IMAGE: Sen. Hillary Rodham Clinton, D-N.Y.
Carolyn Kaster  /  AP
Presidential hopeful Sen. Hillary Rodham Clinton, D-N.Y., holds a news conference at Pittsburgh International Airport in Pittsburgh, Thursday.
updated 4/11/2008 8:58:58 AM ET 2008-04-11T12:58:58

Democrat Hillary Rodham Clinton would eliminate the federal mandatory five-year sentence for crack cocaine users as part of a $4 billion-a-year anti-crime initiative designed, in part, to steer many nonviolent offenders away from prison.

Her plan also would revive several programs started by her husband's administration, including federal funding of community-oriented prosecutors and police officers.

The New York senator outlined her proposal in a speech in Philadelphia, a key city in her contest with Sen. Barack Obama for voters in Pennsylvania's April 22 presidential primary. Top goals of her plan include reducing homicide rates and the amount of prison space occupied by nonviolent offenders, many of them drug users.

The issue of crime has played a comparatively small role in this year's presidential race, which is dominated by the economy and Iraq war. In introducing Clinton, however, Philadelphia Mayor Michael Nutter said many of his constituents "are more worried about Al Gangster than al Qaida." Philadelphia had 392 murders last year.

Clinton's position on minimum sentencing has drawn little notice, although she backs a Senate bill that would eliminate the five-year mandatory prison term for persons prosecuted in federal courts for possessing at least five grams of crack cocaine. The bill, and her initiative, would not affect state prosecutions.

Because black Americans are disproportionately higher users of crack than are whites, many groups want to end policies that punish crack users much more harshly than powder cocaine users, who are predominantly white.

Financing the proposal
Clinton said she would pay for the $4 billion initiative with savings to be identified by a commission she will assign to "identify unnecessary and outdated corporate subsidies for elimination." Critics of deficit spending generally urge campaigns to be more specific in saying how they will pay for new programs.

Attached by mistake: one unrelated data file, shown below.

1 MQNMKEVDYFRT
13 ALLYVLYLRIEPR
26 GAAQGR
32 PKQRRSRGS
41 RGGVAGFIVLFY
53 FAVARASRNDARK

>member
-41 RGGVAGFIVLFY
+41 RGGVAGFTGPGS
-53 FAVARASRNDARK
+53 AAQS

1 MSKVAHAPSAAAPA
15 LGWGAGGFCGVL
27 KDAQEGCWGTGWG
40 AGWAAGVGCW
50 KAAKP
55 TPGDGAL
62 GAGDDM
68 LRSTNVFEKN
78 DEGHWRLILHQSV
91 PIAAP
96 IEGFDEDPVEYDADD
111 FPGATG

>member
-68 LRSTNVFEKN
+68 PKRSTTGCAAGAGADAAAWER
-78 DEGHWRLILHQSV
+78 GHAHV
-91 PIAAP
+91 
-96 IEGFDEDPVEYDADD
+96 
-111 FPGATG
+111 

Under Clinton's proposal, states would compete for $1 billion in annual grants to combat recidivism. It would "promote tough but fair" changes to probation practices and to existing programs meant to keep many nonviolent drug offenders out of prison.

The goal is to make punishment more certain for those who violate their probation, she said, while also enhancing efforts to help former drug users stay clean and thereby avoid prison. Clinton said the currently one-fourth of all former inmates who committed nonviolent crimes return to prison "as violent offenders."

Clinton's plan would help local governments hire 100,000 new police officers to focus on high-crime locations. It would spend $250 million a year on "community-oriented prosecutors," who also would work from, and focus on, specific neighborhoods.

Both programs were launched under her husband's presidency, but the Bush administration eliminated or sharply reduced them.

"It is a sad day in America when the president can find hundreds of billions of dollars to police another country's civil war," Clinton said, "but cuts funds for police officers right here at home."

Her plan calls for federal grants or special efforts by the Justice Department to help local governments battle gang violence, drug dealing and gun trafficking. Grants also would help cities and counties operate after-school programs, home visits by nurses and "early intervention mentoring programs" designed to steer "at-risk kids" away from crime.

Other provisions would target identity theft and online child exploitation. Clinton also renewed her call for reinstating the assault weapons ban, which expired in 2004.

Copyright 2008 The Associated Press. All rights reserved. This material may not be published, broadcast, rewritten or redistributed.

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